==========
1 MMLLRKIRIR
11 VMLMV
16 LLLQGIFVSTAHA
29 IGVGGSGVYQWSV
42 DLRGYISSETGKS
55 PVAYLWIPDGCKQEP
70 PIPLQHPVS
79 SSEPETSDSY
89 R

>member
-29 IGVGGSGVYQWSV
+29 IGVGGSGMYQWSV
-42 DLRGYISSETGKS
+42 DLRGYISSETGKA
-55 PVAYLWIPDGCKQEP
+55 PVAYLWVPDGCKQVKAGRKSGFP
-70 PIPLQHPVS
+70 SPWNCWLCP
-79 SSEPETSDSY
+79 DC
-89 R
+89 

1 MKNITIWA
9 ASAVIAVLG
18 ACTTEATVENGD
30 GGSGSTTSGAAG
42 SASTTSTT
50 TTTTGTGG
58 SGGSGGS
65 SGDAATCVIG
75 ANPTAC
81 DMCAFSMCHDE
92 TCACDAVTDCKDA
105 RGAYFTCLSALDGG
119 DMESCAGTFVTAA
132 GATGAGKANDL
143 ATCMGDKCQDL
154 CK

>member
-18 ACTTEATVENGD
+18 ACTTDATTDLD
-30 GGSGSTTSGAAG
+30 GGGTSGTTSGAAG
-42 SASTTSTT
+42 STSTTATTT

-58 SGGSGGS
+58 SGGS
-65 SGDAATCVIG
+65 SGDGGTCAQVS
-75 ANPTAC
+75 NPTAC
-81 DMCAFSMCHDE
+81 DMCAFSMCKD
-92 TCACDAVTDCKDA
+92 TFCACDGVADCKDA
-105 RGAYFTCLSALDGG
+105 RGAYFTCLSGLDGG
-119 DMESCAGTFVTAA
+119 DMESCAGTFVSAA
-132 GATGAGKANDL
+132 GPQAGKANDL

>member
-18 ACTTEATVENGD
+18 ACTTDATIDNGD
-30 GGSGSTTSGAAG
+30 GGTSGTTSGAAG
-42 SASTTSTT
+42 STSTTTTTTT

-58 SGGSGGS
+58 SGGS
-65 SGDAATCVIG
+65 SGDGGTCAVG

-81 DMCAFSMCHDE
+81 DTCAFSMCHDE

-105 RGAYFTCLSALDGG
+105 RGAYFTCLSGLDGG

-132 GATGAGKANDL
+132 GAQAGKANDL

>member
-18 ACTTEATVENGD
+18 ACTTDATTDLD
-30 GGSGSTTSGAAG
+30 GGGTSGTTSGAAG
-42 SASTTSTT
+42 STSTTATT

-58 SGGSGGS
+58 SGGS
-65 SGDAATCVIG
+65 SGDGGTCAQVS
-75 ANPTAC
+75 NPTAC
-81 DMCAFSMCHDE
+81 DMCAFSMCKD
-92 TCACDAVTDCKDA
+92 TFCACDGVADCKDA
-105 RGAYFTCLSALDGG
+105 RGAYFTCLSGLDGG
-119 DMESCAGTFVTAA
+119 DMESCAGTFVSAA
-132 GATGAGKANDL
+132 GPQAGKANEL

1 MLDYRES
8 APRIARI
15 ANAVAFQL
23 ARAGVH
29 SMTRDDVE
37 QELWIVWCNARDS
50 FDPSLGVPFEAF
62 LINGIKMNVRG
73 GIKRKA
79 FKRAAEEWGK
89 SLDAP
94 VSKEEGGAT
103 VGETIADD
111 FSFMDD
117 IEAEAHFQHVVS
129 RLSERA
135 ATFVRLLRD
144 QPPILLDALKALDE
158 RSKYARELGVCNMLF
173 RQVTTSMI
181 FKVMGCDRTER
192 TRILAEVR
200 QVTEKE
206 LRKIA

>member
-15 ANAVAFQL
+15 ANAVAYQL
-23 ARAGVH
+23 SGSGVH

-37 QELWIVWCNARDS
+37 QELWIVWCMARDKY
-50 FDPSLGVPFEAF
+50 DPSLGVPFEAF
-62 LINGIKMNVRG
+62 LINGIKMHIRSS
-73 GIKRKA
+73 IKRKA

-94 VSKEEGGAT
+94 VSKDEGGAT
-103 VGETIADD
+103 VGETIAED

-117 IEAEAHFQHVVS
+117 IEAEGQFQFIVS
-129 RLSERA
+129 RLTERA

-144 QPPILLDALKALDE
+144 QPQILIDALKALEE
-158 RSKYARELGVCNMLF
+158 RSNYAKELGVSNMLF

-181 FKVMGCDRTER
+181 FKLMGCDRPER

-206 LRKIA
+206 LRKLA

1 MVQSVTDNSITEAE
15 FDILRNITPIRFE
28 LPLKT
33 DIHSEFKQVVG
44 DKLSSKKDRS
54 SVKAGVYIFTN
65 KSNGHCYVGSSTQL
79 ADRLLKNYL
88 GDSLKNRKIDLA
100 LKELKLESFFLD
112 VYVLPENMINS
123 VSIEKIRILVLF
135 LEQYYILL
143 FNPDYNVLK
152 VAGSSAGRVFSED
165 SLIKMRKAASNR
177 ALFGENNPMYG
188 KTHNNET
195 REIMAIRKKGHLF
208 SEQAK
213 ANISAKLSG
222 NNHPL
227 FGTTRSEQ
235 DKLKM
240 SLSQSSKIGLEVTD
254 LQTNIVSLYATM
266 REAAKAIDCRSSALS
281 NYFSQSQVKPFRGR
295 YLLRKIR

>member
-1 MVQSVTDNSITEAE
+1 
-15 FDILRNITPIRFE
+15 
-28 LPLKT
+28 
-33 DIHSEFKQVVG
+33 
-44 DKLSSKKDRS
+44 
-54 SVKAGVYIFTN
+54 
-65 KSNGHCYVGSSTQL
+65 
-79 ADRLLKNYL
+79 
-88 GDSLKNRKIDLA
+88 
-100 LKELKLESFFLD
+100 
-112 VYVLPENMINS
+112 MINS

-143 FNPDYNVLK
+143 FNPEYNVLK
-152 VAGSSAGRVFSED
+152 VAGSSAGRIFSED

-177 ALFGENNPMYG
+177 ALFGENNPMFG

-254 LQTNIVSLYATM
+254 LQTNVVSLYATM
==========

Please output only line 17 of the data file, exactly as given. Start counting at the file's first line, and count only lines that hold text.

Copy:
-70 PIPLQHPVS